“I shouldn’t have told you her name. Is everything I tell you going to be private?”
“Yes, everything is confidential. I won’t reveal anything you tell me unless you tell me that it’s alright.”
“Okay, thanks for that. Anyway, Mrs. Cantham said she’d like to meet my mom and talk about Braille because she counsels blind kids and knowing about Braille and how it works would help her. I said I’d tell my mom and have her call after dinner. So, I got home from Ron’s and Mom was just like she’d always been. You know, friendly and interested in what I did at school and she had a snack ready for me. I asked her if she’s okay with me being gay, and she said yes, she didn’t care if I was gay or straight or anything in between, that she loves me unconditionally. She apologized for how she reacted when I said that I’m gay on Sunday, and for how she’d been acting since then.”
Jason realized that he’d been hunched over, leaning his elbows on his knees, talking to Doctor Byers. He leaned back and took a deep breath and let it out.
“I have my mom back, just like she’s always been before, and she’s okay with me being gay.” Jason smiled thinking about how happy that made him feel.
“What do you think will happen next, Jason?”
He had to think about that question for a few seconds. “I don’t know. Probably nothing. I mean, she’s okay with me being gay and that’s about it.”
“What about your family being Catholic? Do you know how your mom is going to reconcile her religious upbringing, which says being gay is not acceptable, and the fact that you’re gay?”
“I didn’t think about that. I don’t really know about that. She hasn’t talked to me about that.”
“Do you think she’ll talk to someone from your Church?”
“Oh my god, I hope not! The priest and Monsignor at our church are homophobes and they are always preaching how gays aren’t welcome in the Church.”
“How does their opinion make you feel, Jason?”
“It doesn’t bother me because this Sunday I decided to stop going to St. Mary’s Church. I’ve also decided I want to go to St. Stephen’s instead. I asked Mom about switching churches but my sisters go to St. Mary’s Church and Thea’s going to be confirmed there, so Mom thinks we should go to church there. If I can’t go to St. Stephen’s, then I guess that I’ll be a Holiday Catholic like my dad.”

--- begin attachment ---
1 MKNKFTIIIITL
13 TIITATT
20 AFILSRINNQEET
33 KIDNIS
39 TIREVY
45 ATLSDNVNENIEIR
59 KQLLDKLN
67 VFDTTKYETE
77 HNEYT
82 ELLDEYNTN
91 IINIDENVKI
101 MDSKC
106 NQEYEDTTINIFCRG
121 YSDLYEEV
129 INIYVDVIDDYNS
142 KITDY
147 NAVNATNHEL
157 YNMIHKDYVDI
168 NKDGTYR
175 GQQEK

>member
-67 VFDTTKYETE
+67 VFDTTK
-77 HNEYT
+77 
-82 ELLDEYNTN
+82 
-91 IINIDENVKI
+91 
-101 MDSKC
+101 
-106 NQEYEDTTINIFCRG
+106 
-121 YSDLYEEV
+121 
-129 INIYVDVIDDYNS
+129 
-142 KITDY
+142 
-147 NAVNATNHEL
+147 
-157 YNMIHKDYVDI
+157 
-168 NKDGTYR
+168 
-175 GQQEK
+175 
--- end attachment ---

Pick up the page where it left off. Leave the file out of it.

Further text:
“Why did you decide to stop going to St. Mary’s Church?”
“Because of Father Morton and Monsignor Valle. I decided that if the Church believes gays are evil then I don’t believe in the Church. I read something online on the Codey’s World website. ‘God made me and God doesn’t make junk.’ That’s exactly what I believe. I still believe in God, but it’s not the same God as they preach about in church every Sunday. I believe in a loving God, not a god who preaches hate.”
Doctor Byers sat writing in a notebook. That took almost a minute, so Jason used the time to finish his orange juice.
“Do you have a lot of friends?”
“Yeah, I guess I do. I think I’m a friendly kind of guy, and I like almost everybody I’ve met at school. I like to talk, Mom calls me a motor mouth, and I like to listen too.”
“How many friends do you have at school?”
“That’s a tough question. I think it depends on what’s meant by ‘friends’. There’s a cute story I read titled ‘Friendships’ that says that there are different kinds of friends like there are layers in an onion. So the outer layer are kids I know in my classes but only to say ‘hi’ to. The next layer are my casual friends, the kind I’d go to a movie with as part of a group. The closer a layer of friends is to the core the more important the friends are until you get to the core and those are your best friends. What I like about the story is that it says you need all of your layers of friends. So, best friends I have maybe ten or twelve or something like that. If I count all of the kids I know who I’d call friends, even the occasional friends at the outer layer, maybe sixty or even more. Does that answer your question?”
Doctor Byers sat looking at Jason and started writing in his notebook again. When he finished he looked up.
“Jason, I’ve counseled hundreds of kids. I’ve never had any describe friendships the way you have. It’s an interesting concept. Having ten or twelve best friends is also a number that’s uncommonly high. How do you define a best friend?”
“Well, first it includes my sisters Jen and Thea.” Doctor Byers interrupted by putting up his hand palm forward.
“You count your sisters as best friends?”
“Sure. Why wouldn’t I? We talk about stuff together all the time, ask each other for advice, we go places and do things together, we have each other’s back, those are the things that best friends do.”